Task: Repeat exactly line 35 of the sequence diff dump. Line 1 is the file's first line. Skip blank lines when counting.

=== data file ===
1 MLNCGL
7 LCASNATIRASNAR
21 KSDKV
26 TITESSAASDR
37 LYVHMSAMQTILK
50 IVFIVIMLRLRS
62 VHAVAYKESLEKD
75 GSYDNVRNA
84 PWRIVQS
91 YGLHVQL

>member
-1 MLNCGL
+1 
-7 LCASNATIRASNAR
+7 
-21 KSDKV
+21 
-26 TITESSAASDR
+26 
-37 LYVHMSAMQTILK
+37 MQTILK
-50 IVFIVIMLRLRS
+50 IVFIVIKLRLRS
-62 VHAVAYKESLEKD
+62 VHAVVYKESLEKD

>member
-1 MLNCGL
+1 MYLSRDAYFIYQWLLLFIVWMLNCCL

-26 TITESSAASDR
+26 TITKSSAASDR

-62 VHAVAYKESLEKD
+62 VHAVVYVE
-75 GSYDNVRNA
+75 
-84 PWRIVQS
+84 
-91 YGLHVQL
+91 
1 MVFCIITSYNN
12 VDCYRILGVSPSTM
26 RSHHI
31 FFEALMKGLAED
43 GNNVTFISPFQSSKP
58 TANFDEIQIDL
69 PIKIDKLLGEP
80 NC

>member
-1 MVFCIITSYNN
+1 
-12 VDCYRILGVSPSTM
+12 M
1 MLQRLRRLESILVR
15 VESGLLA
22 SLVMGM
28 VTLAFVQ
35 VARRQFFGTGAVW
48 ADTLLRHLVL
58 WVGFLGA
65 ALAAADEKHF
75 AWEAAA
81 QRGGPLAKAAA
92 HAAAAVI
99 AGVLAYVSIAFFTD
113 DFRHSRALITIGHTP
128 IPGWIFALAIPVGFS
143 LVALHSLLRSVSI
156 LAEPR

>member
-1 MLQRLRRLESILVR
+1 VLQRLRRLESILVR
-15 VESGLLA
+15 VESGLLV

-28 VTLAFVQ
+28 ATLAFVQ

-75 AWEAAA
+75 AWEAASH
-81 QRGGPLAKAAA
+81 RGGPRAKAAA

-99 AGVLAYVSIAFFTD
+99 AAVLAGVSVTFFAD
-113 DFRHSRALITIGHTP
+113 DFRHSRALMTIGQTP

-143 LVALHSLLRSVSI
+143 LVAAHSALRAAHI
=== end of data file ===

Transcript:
-84 PWRIVQS